The Worst Advice Dealing With a Tax Issue

Colleagues having problems
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Craig W. Smalley, EA
Founder/CEO
CWSEAPA LLP
Columnist
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I had an appointment with a client about two weeks ago with a real estate agent who happened to be taxed like a C-Corporation and was using a name that the State of Florida doesn’t allow.

First of all, the problems with the company from a state point of view are that real estate agents that become corporations must be named whatever name is on their real estate license, and they must either be a Professional Association, or a Professional Limited Liability Company. A Professional Association (PA) is like a Professional Corporation in other states and the company has to be limited to only the sales of real estate and can’t do anything else.

Then, we ran into the tax issue. The only thing that they can do, unless they want to pay a flat 35% as a professional service corporation, is to be taxed as an S-Corporation.  

This company was a C-Corporation, but the tax preparer didn’t calculate the 35% tax on the income. In addition, they put down that the taxpayer was paid $85,000 on a W-2 Form. 

It didn’t shock me when, during our appointment, the next letter she showed me was a lien in the amount of $49,000 against the corporation. Note that the IRS can match up salary with a tax return. Not to mention that the NAISC Number stated that the taxpayer was a real estate professional. 

So, the IRS removed the $85,000 in wages and calculated the taxes at 35%. It was July by the time that I met her and her corporate tax return was on extension. What was my plan? 

First of all, form a Professional Association. Complete an IRC § 351 Tax-Free Exchange by transferring the assets from the first corporation to the other corporation. Dissolve the first corporation, and start running things correctly.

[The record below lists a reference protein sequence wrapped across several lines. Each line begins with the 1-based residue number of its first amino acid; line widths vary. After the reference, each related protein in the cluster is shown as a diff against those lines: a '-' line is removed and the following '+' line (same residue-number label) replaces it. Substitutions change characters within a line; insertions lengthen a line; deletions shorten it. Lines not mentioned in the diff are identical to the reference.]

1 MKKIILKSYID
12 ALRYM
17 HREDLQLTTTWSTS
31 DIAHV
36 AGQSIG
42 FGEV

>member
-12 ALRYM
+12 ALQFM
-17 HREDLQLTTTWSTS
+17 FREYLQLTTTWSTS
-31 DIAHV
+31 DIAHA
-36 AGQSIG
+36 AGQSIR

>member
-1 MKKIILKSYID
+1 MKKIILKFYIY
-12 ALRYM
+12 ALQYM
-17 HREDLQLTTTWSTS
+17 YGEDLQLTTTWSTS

Why would I give that advice? Going back to Corporations 101, unless we are talking about payroll taxes, once a corporation is dissolved there can be no claims brought against it. The only thing that the IRS could possibly do is state that the IRC § 351 transfer was done under fraudulent conveyance. However, the comeback to that would be that the taxpayer got bad advice, and it wasn’t until they got a second opinion that they knew what the other tax accountant had done to them. 

Is this a risky strategy?  Not really.  With all of the budget cuts, I highly doubt the IRS will go after this client. 

Secondly, the client has a tort against the old accountant for getting her into this mess to begin with. I have written several articles about how tax preparers, at the very least, should take some sort of test that evaluates their competency, but to just simply make up numbers and tack them onto a tax return should be criminal. 

The only thing I know to do is to complain to the Office of Professional Responsibility, but will that get this tax professional to stop preparing returns?  Hardly, but an injunction from a judge might.

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